- Posted by: Joyce Watson MS
- Categories: Blog, Feature
I worry when I hear people complaining that the pendulum has swung too far the other way. There is a good chance that there is a lot to be said for the opposing point of view.
Take health and safety or “elf ‘n’ safety” as the current breed of right-wing comics would have it. You do not have to go back many generations in most families to find people who died while working. Farming, mining and the sea immediately come to mind. As a matter of fact, wherever you worked, life was more dangerous in those days. Thanks to health and safety legislation, dying while at your work is much more rare today.
The slurry pit accident in which Ulster rugby star Nevin Spence died, together with his father and his brother, is sadly, not as rare as it should be. The Health and Safety Executive in Northern Ireland says that there has been one fatality a month on farms in the area during the past twenty months.
Think of the many former mining villages around Carmarthen. The family of one south Wales miner who was killed in a roof fall underground observed bitterly in the late 1920s, “It’s a pity he died on his own. At least if a few others had gone with him, a fund would have been set up.”
In Carmarthen we have become accustomed to ever bigger supermarkets. If you talk to officials of USDAW which is the union that represents shop workers you find that one of the main worries of shop assistants is being bullied by over-bearing customers.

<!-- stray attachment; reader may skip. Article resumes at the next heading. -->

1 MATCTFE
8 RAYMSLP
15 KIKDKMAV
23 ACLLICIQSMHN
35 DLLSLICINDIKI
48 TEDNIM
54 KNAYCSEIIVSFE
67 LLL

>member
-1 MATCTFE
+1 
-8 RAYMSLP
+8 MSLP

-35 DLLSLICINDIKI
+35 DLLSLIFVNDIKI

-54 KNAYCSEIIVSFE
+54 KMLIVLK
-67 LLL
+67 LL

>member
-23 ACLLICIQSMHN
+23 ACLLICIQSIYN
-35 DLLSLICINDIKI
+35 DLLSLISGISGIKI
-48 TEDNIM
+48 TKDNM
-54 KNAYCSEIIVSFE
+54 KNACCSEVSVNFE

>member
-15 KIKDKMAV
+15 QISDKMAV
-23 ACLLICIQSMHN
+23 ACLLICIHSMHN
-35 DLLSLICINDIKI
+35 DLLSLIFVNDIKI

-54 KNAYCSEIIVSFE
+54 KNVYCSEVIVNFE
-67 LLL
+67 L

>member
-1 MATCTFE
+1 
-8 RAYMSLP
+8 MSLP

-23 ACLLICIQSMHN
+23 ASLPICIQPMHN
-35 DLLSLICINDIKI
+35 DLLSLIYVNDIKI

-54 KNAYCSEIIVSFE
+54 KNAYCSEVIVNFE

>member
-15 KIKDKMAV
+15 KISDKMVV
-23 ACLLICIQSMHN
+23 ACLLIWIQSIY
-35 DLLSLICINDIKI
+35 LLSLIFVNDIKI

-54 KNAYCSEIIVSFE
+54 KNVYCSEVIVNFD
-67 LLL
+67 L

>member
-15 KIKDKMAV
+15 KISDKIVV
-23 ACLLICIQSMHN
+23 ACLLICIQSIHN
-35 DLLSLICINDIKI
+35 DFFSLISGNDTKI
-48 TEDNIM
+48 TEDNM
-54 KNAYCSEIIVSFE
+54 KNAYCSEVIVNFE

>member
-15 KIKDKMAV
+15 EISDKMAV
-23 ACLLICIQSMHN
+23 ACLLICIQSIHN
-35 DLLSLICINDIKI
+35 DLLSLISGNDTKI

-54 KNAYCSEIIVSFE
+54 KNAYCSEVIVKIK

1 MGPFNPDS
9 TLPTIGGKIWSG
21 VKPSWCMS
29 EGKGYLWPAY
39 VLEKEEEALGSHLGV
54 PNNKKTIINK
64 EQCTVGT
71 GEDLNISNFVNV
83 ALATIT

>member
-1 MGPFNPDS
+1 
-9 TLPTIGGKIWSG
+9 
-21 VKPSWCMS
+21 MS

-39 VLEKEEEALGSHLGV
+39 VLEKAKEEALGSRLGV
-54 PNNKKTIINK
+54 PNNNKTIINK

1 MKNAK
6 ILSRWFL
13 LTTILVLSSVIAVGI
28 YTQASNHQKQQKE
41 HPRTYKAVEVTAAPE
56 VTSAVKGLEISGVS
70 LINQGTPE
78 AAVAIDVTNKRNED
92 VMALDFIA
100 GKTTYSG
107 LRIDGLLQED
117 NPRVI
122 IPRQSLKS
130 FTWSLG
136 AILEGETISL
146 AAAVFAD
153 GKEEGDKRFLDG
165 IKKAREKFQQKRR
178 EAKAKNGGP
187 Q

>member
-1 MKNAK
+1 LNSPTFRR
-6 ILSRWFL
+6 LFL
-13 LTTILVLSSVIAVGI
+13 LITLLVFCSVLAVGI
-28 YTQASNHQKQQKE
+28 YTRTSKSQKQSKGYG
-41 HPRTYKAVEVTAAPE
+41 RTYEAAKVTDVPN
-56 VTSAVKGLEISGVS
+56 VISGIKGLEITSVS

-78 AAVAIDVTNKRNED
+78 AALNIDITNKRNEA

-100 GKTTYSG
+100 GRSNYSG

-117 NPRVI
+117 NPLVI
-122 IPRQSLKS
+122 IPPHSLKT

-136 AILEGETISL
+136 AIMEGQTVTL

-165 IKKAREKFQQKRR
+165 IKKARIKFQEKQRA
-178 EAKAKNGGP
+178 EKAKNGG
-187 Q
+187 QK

A year after four miners were killed in the Gleision mining disaster in the Swansea Valley, Carwyn Jones, Wales’s First Minister said,
“The tragedy at Gleision must never be forgotten and lessons must be learned to make sure an incident like this doesn’t happen again and such events are consigned to history.”
A few years ago, David Cameron made a speech when he attacked Health and Safety legislation. I expect you vaguely remember it. He talked about schoolchildren whose headteachers made them wear goggles to play conkers. As it happened, this example came from the Health and Safety website where examples were given of the stupid, untrue things that people say.
Joni Mitchell sang,
“Don’t it always seem to go
That you don’t know what you’ve got
Till it’s gone.”
When we think of our ancestors’ struggles let us make sure that what they achieved is not undone by us.